The Challenges Of Doing Business In Medical Marijuana In Pennsylvania

Photo Credit: David Radin

Ray Boyer, a partner with PurePenn, opened a facility in McKeesport to produce pharmaceutical-grade capsules, ointments, tinctures and oils that patients with prescriptions can purchase at licensed dispensaries. Formerly chief financial officer at Bechtel, he decided to open PurePenn partly because it will create jobs in the once thriving, but now economically depressed McKeesport area. Already employing 25 workers, he expects the plant to employ 75 when they’re at full capacity. Their first products will hit the market in April.

Boyer was one of the panelists of local business people convened by the Pittsburgh Entrepreneurs Forum last week. With Pennsylvania legalizing marijuana for medical uses,  the goal was to help local business people understand the law, its implications, opportunities and risks.

Their clear message? Although the substance is now legal in the Commonwealth, it remains illegal according to Federal law. That means higher risk for would-be entrepreneurs entering the trade.

Panelist John Fetterman, mayor of Braddock, said the market for medical marijuana in Pennsylvania is anticipated to be $150 million in its first year.

“Who has ever been in the Squirrel Hill marijuana dispensary?” he asked the crowd. Only a few sheepish people out of the approximately 80 attendees raised their hands. Fetterman said the dispensary is like the “Apple Store meets cannabis.”

Both Boyer and Fetterman had personal stories of people dear to them who suffered from pain that could be lessened by medicinally applied marijuana. So did Jean Novak, the sole lawyer on the panel, who firmly pointed out that her views were her own, not those of her firm.

And yet she sees the challenges to businesses: Because federally there is no such thing as legal marijuana, she explained, you can operate a marijuana business in strict accordance with Pennsylvania law, yet still be at risk. Under federal law, your business could be shut down at a complete loss, and without the benefit of bankruptcy help, because bankruptcy is a federal remedy. She went further into this set of risks, describing how a marijuana business can’t use a federally chartered bank and is a cash business without the aid of charge cards.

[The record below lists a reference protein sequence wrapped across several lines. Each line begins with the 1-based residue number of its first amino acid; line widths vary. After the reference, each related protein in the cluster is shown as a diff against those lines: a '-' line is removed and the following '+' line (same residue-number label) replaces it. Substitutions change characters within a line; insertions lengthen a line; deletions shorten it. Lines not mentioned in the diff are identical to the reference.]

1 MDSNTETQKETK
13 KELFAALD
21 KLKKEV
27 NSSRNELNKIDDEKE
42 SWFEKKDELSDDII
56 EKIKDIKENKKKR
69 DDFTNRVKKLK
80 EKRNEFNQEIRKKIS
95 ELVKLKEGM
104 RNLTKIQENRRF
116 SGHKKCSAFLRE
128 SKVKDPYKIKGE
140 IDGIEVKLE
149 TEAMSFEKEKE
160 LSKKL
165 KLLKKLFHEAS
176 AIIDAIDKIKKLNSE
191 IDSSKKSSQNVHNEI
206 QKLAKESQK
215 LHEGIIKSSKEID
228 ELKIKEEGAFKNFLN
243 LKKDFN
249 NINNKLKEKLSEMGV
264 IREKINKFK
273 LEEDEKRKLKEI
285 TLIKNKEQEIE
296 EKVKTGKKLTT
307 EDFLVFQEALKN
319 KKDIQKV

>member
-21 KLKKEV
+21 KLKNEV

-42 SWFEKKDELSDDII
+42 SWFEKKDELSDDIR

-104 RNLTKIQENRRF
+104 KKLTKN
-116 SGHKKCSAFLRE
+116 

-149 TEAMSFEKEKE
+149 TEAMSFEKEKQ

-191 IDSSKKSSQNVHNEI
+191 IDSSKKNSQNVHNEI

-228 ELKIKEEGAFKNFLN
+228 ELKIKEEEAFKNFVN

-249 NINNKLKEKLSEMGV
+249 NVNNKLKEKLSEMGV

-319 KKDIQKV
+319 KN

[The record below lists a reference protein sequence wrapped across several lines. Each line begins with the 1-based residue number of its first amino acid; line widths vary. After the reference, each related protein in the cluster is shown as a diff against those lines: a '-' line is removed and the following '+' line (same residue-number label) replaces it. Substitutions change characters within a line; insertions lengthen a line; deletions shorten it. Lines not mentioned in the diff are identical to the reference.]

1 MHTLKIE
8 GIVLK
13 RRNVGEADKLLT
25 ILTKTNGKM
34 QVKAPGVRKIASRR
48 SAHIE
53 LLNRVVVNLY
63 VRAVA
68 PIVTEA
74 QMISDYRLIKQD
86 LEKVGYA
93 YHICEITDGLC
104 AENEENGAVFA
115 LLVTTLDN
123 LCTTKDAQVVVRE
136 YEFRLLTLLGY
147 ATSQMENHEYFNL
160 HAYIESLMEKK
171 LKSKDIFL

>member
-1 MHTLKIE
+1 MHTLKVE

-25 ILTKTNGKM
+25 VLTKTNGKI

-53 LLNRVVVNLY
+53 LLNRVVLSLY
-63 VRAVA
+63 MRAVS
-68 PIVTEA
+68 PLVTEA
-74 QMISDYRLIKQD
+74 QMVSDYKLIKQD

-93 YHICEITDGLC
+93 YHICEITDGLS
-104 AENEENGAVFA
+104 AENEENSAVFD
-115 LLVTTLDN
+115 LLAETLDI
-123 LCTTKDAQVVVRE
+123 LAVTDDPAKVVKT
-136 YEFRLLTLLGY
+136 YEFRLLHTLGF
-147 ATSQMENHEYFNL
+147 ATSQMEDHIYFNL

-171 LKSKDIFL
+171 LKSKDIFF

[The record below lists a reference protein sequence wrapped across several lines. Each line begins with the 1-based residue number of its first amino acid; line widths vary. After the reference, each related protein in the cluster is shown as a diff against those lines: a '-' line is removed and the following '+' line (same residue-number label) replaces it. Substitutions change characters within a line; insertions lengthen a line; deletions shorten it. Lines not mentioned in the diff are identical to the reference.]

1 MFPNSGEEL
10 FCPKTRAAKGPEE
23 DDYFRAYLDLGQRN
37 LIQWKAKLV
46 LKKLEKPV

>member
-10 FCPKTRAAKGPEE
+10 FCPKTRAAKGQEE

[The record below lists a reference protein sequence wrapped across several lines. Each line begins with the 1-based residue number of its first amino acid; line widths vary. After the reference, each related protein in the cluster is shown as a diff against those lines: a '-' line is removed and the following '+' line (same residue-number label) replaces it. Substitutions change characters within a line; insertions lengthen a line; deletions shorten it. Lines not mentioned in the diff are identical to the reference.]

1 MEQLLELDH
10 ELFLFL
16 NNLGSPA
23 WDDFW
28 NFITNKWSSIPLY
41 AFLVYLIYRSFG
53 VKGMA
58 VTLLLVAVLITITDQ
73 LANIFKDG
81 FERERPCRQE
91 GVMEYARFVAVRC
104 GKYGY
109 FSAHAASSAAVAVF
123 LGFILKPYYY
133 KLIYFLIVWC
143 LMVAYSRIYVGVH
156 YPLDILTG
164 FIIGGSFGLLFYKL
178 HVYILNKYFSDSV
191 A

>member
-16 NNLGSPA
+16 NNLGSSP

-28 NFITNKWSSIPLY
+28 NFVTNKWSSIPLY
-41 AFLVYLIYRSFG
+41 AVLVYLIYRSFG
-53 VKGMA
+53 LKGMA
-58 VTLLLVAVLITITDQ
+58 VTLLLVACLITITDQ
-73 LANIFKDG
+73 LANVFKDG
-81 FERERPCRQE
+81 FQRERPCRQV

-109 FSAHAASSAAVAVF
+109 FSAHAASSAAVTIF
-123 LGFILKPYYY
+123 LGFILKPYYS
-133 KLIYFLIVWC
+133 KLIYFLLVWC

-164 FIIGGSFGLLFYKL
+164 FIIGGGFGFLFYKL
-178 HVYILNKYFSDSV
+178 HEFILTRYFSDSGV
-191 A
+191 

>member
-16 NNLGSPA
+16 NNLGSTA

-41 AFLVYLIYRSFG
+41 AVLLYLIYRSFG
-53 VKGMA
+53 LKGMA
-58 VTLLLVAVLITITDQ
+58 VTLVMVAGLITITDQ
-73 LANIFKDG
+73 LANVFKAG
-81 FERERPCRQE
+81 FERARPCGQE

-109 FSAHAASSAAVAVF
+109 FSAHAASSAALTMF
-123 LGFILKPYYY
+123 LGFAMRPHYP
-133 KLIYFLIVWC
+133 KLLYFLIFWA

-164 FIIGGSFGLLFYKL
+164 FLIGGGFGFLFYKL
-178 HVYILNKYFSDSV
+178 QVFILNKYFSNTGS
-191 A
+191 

Two members of the panel have staked out trades that are support oriented. Clark Selby of Green Mill Supercritical is developing more efficient ways to extract the oils from the cannabis plant more efficiently. Dave Colaizzi of Remedy Metrics has created a mobile app to collect data for doctors, so they can prescribe more accurately based on the needs of the patient.

According to Colaizzi, although the marijuana market has been around for decades, its existence in the shadows has led to a lack of data. That can now be rectified in today’s more legal environment. Colaizzi added that he and his partners had been turned down as part of the processing chain by the stringent application process that the Commonwealth created to govern the marijuana supply chain.

The regulations governing the industry allow participation by several types of legal businesses including grower/processors, dispensaries, testers and research businesses, such as hospitals and universities. Boyer mentioned that compliancy with regulations is key: “If you’re not compliant, you lose your business,” he said. “We’ve established trade organizations to keep the bad guys out and the good guys in.”

Along with assessing the current state of the medical marijuana industry in Pennsylvania, the panelists also took a moment to look ahead.

“The next challenge is what happens in the workplace,” Novak added, suggesting that new business issues will crop up as patients will be medicated while on the job in other industries, creating new challenges for employers on how to deal with them appropriately.

Bill Flanagan of the Allegheny Conference led the panel, which took place at the Pittsburgh Life Sciences Greenhouse.